Similarities Between 1984 And Fahrenheit 451

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Fictional dystopian societies have made it easier for a government to dehumanize citizens, as they revoke the knowledge and exclusive opinions of those who have chosen to rebel. 1984, written by George Orwell, and Fahrenheit 451, written by Ray Bradbury, are two unique works of dystopian fiction, in which both significantly express the limit of narrowed thought and understanding through abnormal language, while “Chapter 3” of Black Boy indicates the “emancipating power of language” through the words of profound meaning. Philosopher Ludwig Wittgenstein states, the “limits of my language are the limits of my mind. All I know is what I have for,” thus relating to the media who contains the limits of human expression, and therefore the limits …show more content…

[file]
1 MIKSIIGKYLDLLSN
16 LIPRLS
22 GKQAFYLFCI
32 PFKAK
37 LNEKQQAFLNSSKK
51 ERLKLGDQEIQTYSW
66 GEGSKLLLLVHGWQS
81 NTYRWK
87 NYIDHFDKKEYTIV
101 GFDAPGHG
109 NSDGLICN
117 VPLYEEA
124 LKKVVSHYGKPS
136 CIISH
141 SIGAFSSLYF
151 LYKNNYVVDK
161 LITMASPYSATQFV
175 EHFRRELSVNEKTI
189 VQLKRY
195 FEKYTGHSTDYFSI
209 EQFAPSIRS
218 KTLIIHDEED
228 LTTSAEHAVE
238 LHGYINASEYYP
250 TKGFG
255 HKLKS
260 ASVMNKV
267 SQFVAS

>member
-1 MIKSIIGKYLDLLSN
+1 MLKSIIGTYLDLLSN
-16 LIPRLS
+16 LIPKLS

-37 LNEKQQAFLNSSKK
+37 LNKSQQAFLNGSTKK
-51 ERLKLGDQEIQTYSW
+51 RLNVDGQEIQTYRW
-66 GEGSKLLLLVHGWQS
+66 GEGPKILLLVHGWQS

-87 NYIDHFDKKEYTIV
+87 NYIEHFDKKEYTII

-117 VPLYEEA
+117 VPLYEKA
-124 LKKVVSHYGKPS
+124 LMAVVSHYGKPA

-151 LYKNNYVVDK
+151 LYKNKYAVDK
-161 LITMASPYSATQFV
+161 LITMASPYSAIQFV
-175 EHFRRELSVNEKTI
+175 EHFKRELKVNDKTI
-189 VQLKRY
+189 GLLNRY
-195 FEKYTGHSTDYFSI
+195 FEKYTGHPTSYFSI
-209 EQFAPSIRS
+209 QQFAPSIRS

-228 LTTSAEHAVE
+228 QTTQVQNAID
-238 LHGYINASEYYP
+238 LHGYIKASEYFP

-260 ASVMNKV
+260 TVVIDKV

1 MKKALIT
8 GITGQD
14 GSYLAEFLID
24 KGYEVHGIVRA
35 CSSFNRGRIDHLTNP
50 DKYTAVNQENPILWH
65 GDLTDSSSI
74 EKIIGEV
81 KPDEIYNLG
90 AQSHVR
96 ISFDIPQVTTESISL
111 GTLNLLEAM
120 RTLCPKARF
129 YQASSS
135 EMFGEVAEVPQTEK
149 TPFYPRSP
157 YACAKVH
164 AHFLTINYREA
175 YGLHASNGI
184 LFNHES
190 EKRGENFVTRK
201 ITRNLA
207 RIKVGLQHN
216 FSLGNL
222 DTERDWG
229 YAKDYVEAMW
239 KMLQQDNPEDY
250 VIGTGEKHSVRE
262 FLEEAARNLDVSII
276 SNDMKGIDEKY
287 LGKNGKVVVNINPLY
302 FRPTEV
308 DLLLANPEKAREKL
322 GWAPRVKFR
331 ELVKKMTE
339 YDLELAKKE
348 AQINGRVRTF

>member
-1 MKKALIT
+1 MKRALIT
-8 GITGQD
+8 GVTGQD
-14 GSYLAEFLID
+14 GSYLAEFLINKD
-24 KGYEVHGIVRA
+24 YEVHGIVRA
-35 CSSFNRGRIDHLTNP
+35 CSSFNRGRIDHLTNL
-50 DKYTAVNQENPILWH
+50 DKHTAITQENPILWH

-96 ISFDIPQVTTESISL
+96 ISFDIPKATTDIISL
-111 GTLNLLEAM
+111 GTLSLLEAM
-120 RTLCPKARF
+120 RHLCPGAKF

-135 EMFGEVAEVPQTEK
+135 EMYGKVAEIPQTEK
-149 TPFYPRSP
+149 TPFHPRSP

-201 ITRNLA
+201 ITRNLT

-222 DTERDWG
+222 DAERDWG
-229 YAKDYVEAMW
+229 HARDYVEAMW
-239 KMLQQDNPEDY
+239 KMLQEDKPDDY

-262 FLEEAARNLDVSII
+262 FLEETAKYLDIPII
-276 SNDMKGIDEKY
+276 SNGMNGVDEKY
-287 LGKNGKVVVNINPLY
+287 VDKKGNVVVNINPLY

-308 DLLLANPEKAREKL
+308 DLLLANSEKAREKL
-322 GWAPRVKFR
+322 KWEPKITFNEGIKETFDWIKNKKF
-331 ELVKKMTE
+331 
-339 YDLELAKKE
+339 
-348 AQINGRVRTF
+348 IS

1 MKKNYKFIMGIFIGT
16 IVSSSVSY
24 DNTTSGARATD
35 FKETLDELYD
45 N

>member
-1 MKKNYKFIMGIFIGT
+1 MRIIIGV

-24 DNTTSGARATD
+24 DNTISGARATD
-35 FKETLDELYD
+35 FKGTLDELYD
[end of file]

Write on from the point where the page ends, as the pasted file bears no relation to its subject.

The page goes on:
As a result of Winston’s neglect of the rules, he was able to maintain his own perspective, as he attempted to defeat Big Brother’s ‘sinister plan’. “You’re a flaw in the pattern, Winston. You are a stain that must be wiped out….when finally you surrender to us, it must be of your own free will,” stated O’Brien (page 255). In the book, free will depicted the Ministry’s truthful judgments of the state of mind, which happened to correspond to Winston’s freedom of beliefs. When O’Brien was torturing Winston, he revealed Big Brother’s notions of simply destroying the rebelling mind of any person who had dared to testify against The Party’s core values. In future pages, O’Brien states, “Oceania is at war with Eurasia” (page 257). One really does not know if Oceania is actually at war with Eurasia. In no common reference was it ever admitted that the two powers had at any time been grouped along different lines, but, since it was merely a sense of stealthy knowledge, the citizens of Oceania had put all of their trust into The Party. The citizens’ trust symbolized the destruction of language and the need for society to formerly return to

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